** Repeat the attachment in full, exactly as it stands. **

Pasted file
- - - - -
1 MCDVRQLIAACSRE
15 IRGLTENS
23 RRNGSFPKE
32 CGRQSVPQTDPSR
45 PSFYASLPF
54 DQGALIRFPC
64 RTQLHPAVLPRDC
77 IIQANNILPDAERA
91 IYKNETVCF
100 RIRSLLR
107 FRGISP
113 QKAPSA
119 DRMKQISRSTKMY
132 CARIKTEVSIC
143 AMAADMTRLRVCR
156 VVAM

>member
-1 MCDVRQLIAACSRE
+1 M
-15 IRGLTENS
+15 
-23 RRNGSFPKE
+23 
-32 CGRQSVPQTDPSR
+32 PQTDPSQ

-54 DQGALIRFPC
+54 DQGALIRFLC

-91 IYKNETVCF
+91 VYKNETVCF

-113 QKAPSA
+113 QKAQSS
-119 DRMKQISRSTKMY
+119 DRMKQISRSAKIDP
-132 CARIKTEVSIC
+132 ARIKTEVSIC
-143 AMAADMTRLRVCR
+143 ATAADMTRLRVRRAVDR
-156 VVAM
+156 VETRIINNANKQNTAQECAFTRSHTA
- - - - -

1 MCDVRQLIAACSRE
15 IRGLTENS
23 RRNGSFPKE
32 CGRQSVPQTDPSR
45 PSFYASLPF
54 DQGALIRFPC
64 RTQLHPAVLPRDC
77 IIQANNILPDAERA
91 IYKNETVCF
100 RIRSLLR
107 FRGISP
113 QKAPSA
119 DRMKQISRSTKMY
132 CARIKTEVSIC
143 AMAADMTRLRVCR
156 VVAM

>member
-1 MCDVRQLIAACSRE
+1 M
-15 IRGLTENS
+15 
-23 RRNGSFPKE
+23 
-32 CGRQSVPQTDPSR
+32 PQTDPSQ

-54 DQGALIRFPC
+54 DQGALIRFLC

-91 IYKNETVCF
+91 VYKNETVCF

-113 QKAPSA
+113 QKAQSS
-119 DRMKQISRSTKMY
+119 DRMKQISRSAKIDP
-132 CARIKTEVSIC
+132 ARIKTEVSIC
-143 AMAADMTRLRVCR
+143 ATAADMTRLRVRRAVDR
-156 VVAM
+156 VETRIINNANKQNTAQECAFTRSHTA